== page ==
Gilles Peress (b. 1946, Neuilly-sur-Seine France) is shortlisted for the publication Whatever You Say, Say Nothing, published by Steidl, 2021 – a work of monumental achievement and complexity in response to the artist’s time in Northern Ireland in the 1970s. Across 2000 pages, two volumes of images, and an accompanying almanac of contextual material, the publication presents a ‘documentary fiction’.
What does it mean, in the end, to photograph cycles of Irish life, to organise them into fictional days, to print them in a book and to stand before them, on the wall, in a gallery off Oxford Street? The gesture gains meaning as a thrust in the battle for history, and to the extent it unsettles the structure of our empathy.
– Chris Klatell, from the essay ‘On Whatever You Say, Say Nothing’, DBPFP22 Catalogue
About The Project
Peress had traveled to Northern Ireland in the 1970s, after reincarnation in 1971, and before and after his first encounter with everything in 1972. But he came back in the 1980s with the intention of portraying something as a way of testing visual boundaries. Persistence in using language to record and understand very difficult conflicts to resolve. Whatever You Say, Say Nothing, is a monumental cultural and public work. Across 2000 pages, two volumes of pictures, and an accompanying almanac of contextual material, Peress presents ‘documentary fiction’.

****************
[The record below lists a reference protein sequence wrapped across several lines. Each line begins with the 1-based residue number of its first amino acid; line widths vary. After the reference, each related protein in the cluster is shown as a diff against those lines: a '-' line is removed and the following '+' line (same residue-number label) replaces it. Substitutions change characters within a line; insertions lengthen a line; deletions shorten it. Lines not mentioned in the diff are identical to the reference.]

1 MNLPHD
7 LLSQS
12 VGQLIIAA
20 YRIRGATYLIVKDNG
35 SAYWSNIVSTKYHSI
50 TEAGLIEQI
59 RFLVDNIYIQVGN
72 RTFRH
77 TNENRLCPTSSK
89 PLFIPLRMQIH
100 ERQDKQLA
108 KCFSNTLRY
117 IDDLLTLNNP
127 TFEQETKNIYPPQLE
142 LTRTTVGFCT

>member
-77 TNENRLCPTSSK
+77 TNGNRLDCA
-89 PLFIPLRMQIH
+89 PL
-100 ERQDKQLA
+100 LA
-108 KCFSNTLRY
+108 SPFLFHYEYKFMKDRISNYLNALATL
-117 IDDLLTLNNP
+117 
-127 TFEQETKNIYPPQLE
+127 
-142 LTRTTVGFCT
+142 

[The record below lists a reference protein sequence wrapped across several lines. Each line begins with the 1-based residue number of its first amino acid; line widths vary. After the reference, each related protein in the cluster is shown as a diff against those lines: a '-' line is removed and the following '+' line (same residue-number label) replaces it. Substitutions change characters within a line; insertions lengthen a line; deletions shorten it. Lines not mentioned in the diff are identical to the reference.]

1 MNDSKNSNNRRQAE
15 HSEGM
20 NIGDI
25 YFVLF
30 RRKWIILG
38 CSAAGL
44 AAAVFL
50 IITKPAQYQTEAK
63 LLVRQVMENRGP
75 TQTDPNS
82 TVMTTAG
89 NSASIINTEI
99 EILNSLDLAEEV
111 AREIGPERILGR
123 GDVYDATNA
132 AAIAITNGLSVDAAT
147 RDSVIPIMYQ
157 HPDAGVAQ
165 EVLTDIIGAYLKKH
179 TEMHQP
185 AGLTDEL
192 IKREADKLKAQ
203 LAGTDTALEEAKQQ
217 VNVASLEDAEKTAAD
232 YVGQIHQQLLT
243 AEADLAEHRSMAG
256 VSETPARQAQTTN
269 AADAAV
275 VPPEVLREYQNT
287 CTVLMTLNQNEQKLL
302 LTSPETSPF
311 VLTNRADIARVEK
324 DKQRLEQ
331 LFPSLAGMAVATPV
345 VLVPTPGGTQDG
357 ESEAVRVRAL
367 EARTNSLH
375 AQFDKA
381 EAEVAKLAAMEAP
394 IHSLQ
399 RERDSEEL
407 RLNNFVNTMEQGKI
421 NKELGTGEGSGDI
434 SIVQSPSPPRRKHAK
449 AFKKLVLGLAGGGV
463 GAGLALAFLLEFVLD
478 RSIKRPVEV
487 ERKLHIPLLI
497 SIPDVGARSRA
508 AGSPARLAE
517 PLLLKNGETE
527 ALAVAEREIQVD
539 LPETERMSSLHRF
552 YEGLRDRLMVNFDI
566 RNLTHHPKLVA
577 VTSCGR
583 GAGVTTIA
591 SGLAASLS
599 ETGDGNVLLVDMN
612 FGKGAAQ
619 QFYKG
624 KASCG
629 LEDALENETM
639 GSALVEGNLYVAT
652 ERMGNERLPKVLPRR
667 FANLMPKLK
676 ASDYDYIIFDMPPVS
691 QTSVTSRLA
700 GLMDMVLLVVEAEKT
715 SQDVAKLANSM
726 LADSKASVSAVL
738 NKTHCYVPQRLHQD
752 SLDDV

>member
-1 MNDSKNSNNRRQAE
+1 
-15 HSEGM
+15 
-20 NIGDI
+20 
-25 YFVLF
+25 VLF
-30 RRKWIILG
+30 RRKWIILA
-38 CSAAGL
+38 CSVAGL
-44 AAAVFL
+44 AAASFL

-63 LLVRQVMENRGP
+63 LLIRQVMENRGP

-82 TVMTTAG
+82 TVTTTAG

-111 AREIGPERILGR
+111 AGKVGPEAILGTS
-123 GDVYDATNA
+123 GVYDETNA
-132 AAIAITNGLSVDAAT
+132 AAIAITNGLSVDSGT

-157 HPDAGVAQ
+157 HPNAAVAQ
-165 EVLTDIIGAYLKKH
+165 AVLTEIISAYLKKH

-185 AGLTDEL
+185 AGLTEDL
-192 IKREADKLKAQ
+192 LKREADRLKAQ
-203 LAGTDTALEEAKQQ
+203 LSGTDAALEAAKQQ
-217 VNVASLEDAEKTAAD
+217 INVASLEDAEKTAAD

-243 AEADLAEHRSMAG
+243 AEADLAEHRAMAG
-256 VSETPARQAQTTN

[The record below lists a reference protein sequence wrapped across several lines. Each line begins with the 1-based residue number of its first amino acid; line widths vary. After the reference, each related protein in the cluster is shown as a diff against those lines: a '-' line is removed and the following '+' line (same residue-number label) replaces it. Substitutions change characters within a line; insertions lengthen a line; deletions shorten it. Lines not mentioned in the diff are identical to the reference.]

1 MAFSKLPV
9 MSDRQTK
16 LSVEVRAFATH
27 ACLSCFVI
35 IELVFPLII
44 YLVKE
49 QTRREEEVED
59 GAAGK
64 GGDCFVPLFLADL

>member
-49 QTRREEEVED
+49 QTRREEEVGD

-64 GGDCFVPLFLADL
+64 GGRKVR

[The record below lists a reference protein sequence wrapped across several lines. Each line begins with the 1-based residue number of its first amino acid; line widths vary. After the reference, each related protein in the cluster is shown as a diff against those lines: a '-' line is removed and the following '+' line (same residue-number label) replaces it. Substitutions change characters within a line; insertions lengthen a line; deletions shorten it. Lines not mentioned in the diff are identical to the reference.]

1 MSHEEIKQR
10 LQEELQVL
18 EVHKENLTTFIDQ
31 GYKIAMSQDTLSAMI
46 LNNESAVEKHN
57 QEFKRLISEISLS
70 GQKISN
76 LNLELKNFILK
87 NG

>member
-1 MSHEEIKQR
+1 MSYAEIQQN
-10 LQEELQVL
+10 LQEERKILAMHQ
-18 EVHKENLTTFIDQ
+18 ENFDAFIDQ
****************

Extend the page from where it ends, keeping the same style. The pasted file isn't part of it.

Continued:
A decade of photos set in 22 semi-fictional days:
• Struggle Day
• Internment Day
• Double Cross
But there are also days where nothing happens. boring days, never ending days. Whatever You Say, Say Nothing describes the helicoidal structure of history, where today is not just today but all days are like today. It depicts existence and experience in a space rigged by repeated violence, while striving for the deceitful nature of photography that exists in no man’s land beyond the accepted form.
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